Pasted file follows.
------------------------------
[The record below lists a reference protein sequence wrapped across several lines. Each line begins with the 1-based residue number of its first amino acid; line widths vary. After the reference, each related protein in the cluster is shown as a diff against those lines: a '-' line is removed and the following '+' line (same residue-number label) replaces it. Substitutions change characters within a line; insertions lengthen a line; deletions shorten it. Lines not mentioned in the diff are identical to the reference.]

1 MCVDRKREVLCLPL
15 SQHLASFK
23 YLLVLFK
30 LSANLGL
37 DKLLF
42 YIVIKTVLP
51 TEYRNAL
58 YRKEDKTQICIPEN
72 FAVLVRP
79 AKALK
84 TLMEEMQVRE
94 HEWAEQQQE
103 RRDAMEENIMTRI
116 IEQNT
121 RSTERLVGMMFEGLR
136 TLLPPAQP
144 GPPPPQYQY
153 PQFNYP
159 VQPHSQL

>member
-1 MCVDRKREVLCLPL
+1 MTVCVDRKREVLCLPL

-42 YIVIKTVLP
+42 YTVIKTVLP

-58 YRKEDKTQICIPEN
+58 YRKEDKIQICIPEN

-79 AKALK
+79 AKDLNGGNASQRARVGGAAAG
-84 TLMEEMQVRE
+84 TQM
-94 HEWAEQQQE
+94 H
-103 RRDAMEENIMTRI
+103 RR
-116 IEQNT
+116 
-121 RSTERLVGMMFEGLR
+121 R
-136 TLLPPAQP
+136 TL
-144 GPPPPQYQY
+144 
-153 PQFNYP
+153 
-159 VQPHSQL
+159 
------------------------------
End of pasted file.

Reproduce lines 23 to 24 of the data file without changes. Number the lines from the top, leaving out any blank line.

+1 MTVCVDRKREVLCLPL

-42 YIVIKTVLP